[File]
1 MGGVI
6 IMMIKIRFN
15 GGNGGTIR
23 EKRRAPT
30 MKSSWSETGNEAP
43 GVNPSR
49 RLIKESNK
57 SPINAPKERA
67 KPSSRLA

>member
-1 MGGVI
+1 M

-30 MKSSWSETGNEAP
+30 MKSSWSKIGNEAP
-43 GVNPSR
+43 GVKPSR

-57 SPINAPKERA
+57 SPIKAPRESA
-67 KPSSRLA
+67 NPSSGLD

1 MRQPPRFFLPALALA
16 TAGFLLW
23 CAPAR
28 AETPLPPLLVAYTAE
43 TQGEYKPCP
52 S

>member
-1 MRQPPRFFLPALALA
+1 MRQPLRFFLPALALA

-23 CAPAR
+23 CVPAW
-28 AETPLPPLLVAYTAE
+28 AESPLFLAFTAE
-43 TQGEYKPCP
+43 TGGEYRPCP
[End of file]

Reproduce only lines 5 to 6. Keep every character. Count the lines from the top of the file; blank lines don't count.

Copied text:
30 MKSSWSETGNEAP
43 GVNPSR